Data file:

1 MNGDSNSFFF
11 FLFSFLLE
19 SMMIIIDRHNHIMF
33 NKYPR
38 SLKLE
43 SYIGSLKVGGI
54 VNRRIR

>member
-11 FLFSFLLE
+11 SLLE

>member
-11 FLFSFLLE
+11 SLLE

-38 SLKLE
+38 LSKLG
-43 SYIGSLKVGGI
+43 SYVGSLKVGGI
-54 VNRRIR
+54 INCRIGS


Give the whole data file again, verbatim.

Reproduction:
1 MNGDSNSFFF
11 FLFSFLLE
19 SMMIIIDRHNHIMF
33 NKYPR
38 SLKLE
43 SYIGSLKVGGI
54 VNRRIR

>member
-11 FLFSFLLE
+11 SLLE

>member
-11 FLFSFLLE
+11 SLLE

-38 SLKLE
+38 LSKLG
-43 SYIGSLKVGGI
+43 SYVGSLKVGGI
-54 VNRRIR
+54 INCRIGS